Please note: This is private property, so please be respectful of the land owner and please, no trespassing. The building can be viewed from Allegheny Street.
One of the most interesting historic buildings in Bellefonte is the Hastings Mansion located at the corner of North Allegheny and Lamb Streets. The mansion takes its name from Governor Daniel Hastings who had called the place home after serving his term as governor of Pennsylvania (1895 to 1899).
In the 1890s, the former Red Lion Inn was purchased by Governor Hastings and he had the mansion expanded, adding a south wing and a portico. The portico that makes up the grand front of the mansion was designed in the style of Pennsylvania’s Old State Capitol Building which burned on February 2, 1897.
When Daniel Hastings returned to Bellefonte after his terms of governor were over, he settled into his home and resumed civilian life. Hastings was no stranger to Bellefonte. Though he was born near Salona, Hastings had spent the majority of his life here, serving as Principal of the Bellefonte High School and Superintendent of Bellefonte Borough Schools (1867-75), was editor of the Bellefonte Republican, joined the Centre County Bar (1875), and served as a member of both the Bellefonte School Board and Penn State Board of Trustees. Hastings died in 1903 of pneumonia and is buried in nearby Union Cemetery along Howard Street.
Over the years, there have been numerous stories about paranormal activity connected to the mansion. Growing up, I would often hear others talking about the ghosts that haunted the mansion and if all the stories are true, the Hastings Mansion may possibly be the most haunted building within the boundaries of Bellefonte, if not Centre County. There are stories of strange sounds, mysterious lights, and objects moving on their own, all being common stories regarding haunted houses, but the Hastings Mansion has a handful of spirits that have been spotted.
The most famous of the Hasting Mansion stories involves the spirit of a young woman in a wedding dress who haunts the third floor of the building. The identity of the young lady has never been discovered, but most versions of her story state she died on her wedding night while the mansion was still the Red Lion Inn.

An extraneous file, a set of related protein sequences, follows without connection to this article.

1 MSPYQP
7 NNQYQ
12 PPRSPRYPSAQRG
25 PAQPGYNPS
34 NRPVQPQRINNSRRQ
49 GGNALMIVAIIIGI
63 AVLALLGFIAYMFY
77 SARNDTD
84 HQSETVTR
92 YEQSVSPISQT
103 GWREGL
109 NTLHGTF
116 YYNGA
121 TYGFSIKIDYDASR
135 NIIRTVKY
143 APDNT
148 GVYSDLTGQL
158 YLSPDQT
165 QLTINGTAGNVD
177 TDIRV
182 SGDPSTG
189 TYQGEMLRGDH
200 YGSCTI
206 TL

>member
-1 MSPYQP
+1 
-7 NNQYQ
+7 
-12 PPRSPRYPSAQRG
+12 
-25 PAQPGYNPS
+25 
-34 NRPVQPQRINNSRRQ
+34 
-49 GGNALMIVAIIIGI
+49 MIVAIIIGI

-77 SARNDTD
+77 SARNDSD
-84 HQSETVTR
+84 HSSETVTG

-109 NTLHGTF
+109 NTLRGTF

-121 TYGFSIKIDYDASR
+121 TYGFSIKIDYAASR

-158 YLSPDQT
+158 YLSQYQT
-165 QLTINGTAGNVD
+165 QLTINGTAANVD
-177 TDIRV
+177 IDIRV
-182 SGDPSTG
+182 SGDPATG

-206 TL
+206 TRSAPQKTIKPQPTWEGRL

Rumors say the lady in white is a death omen; those who had the misfortune of seeing her have experienced a death in their family within days of the sighting. The original story involves the spirit and a night watchman. One night while on duty, the night watchman saw the young lady coming towards him; she disappeared leaving the man in wonder and dismay about what he had just witnessed. A couple days later he received word that his brother, or in some versions it was a parent or some other relative, had died.
This young lady is not the only ghost known to haunt the third floor. The ghost of a phantom watchman still makes his rounds. The unidentified ghost has been heard walking with heavy footsteps and pausing to check each door, testing each door knob to make sure it was locked and the room was secure.
Interestingly, the story of the phantom watchman has become mixed with the story of the young bride with many people asking: “Was this the night watchman who saw the ghost of the young bride?” Some claim that the man died soon after witnessing the young woman dressed in white.
Another ghost that has been spotted is a young child playing on the stairs. Once noticed, the child immediately vanishes. Though sightings of the child are rare, the sound of the child playing is commonly reported.
The most interesting story to come from the Hastings Mansion is the story about an old grandfather clock that has since disappeared into history. The clock’s face was built with a realistic human face. Legend maintains that if a person stared into the eyes of the human-like face along enough, the clock face would come to life and wink at the person. The clock seems to have disappeared into history – if it existed at all – but I cannot help but wonder if it still exists in storage somewhere awaiting another human to stare into its eyes.